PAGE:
Jose A. De Leon is a Ph.D. candidate in Romance Languages and Literatures at Harvard and has been a Real Colegio Complutense Fellow since 2017. He writes about the late 1960s in Cuba and its importance for contemporary political and aesthetic theory. He can be reached at firstname.lastname@example.org
The Moving Landscapes of Cuba
By Jose A. De Leon
I originally wrote this piece in the summer of 2017. Although my main points were theoretical and thus I think remain valid ––that Cuba’s vehicle fleet is a material site that can be read in geopolitical and historical terms; and that it then can and has been ideologically reinterpreted culturally–– things have changed quite a bit in the island’s roads.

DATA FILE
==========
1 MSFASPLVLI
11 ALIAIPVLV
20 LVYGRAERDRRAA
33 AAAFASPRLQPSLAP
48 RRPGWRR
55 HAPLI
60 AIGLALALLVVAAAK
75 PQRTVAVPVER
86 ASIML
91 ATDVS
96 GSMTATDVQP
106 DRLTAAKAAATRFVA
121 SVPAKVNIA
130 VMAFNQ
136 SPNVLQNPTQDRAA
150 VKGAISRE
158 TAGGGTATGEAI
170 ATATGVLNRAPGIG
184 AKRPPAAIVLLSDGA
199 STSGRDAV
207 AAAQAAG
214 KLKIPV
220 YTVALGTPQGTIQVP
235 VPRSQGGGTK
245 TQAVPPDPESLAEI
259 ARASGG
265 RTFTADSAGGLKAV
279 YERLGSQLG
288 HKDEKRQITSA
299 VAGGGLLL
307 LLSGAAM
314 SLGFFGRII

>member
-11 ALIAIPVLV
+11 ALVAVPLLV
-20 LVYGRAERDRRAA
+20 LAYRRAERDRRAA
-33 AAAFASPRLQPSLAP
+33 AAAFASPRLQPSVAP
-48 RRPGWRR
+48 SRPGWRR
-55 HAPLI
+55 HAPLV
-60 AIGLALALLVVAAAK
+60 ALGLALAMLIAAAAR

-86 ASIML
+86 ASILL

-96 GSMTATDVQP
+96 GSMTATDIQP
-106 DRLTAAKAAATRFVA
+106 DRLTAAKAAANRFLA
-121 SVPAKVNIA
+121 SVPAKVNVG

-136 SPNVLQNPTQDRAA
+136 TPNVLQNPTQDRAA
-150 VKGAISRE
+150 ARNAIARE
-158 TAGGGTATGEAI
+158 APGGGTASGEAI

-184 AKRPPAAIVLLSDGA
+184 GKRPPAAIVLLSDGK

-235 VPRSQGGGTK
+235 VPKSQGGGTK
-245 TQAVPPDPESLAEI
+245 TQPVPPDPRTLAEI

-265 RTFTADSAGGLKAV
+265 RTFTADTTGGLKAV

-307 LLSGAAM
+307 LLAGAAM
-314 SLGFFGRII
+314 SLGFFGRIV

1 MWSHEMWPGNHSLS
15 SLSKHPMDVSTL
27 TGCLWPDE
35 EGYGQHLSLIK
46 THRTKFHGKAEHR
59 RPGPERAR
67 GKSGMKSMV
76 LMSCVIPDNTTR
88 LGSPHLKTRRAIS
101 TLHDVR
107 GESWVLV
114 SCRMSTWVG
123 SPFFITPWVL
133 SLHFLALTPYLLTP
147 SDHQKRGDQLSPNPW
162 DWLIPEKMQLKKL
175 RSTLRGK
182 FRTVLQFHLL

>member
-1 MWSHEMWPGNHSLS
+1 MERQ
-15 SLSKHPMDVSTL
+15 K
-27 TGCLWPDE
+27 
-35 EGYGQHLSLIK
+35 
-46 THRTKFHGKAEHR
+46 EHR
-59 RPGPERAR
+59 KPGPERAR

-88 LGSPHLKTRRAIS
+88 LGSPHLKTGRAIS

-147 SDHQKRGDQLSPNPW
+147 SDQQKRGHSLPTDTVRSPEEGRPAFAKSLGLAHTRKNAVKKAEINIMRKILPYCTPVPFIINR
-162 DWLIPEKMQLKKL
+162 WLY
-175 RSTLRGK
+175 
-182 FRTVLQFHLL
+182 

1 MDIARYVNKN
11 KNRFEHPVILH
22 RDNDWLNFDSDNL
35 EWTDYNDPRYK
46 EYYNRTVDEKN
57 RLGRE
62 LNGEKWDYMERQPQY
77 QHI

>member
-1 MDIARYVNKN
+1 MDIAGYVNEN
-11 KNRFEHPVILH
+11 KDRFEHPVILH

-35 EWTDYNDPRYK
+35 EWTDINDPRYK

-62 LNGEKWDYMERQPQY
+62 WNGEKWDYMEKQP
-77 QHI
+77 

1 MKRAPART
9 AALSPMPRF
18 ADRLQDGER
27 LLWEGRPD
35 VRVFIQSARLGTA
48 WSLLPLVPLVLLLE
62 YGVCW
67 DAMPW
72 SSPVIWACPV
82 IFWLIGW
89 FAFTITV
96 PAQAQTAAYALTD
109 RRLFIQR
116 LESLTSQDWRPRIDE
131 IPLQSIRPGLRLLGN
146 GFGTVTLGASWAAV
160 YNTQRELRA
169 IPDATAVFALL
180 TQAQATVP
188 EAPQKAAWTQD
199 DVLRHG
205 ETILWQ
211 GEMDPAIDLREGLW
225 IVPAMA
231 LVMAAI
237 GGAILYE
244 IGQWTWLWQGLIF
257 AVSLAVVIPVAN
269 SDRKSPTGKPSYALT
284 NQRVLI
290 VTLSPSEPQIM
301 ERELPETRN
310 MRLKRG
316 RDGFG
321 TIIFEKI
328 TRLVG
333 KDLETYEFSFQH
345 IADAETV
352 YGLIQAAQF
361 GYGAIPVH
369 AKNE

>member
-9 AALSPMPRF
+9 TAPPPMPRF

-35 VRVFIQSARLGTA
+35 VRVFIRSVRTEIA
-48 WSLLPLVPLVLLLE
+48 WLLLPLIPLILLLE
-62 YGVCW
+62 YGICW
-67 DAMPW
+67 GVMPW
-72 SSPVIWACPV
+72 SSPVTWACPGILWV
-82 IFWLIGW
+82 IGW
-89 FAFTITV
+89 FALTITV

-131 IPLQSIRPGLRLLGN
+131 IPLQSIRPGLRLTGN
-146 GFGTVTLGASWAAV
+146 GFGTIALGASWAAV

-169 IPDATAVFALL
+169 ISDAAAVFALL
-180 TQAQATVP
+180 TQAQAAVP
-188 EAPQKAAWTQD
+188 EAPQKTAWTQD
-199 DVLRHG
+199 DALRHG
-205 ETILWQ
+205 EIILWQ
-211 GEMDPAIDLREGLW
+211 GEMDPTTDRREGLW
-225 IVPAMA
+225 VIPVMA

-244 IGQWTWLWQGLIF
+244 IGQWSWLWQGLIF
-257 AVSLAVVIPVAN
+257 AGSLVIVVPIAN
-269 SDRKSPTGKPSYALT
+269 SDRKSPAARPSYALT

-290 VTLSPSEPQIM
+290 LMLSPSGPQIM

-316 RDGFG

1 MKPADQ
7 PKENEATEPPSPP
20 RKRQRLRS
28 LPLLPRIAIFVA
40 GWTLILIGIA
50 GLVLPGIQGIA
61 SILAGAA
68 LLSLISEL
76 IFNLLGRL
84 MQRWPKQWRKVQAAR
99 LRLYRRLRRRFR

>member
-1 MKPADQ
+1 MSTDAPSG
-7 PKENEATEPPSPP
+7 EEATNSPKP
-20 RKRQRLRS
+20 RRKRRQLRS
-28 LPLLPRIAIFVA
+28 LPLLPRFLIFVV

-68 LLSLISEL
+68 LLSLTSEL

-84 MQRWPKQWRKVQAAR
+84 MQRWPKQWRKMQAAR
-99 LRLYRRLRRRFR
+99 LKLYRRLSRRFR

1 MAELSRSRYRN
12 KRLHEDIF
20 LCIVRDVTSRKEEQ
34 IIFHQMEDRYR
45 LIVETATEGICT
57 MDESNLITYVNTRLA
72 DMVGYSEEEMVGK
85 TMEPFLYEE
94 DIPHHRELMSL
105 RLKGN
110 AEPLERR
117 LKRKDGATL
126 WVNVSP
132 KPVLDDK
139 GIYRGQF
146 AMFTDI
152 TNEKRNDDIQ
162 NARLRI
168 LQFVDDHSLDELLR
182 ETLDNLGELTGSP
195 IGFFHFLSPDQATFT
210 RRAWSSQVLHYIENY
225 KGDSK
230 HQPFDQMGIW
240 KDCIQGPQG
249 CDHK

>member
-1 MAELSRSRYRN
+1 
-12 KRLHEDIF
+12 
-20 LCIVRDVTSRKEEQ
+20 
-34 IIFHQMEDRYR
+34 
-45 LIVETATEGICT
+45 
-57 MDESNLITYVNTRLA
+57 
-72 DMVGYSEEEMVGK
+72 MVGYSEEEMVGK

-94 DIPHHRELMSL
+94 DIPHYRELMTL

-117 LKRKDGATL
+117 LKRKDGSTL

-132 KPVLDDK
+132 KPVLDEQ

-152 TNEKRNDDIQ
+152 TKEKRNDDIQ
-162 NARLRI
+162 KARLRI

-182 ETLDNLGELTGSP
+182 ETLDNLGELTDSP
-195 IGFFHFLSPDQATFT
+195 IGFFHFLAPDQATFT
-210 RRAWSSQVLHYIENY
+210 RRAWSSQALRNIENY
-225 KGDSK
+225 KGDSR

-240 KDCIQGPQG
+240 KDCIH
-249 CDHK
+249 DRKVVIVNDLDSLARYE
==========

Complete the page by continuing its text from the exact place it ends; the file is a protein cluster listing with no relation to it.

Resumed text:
In spite of the much true platitude of the country’s tendency to change slowly, what I wrote back then is now proven transcendental albeit circumstantial and past, for several policies have fast-paced followed in the years since to put an end to the problems in transportation and public discontent that the text describes.
Route-taxis in Havana, for instance, are no longer identified by the flashy colors of mid-century, American cars privately owned and exploited but by officially licensed white-and-yellow vans or buses. The lines between private and public transportation have shifted and continue to do so as policies keep trying to be better tuned to the everyday, upbeat music of the moving landscapes in Cuba.
If only as yet another warning of difference to tourist and newcomers to things Cuban, this article might still be useful today.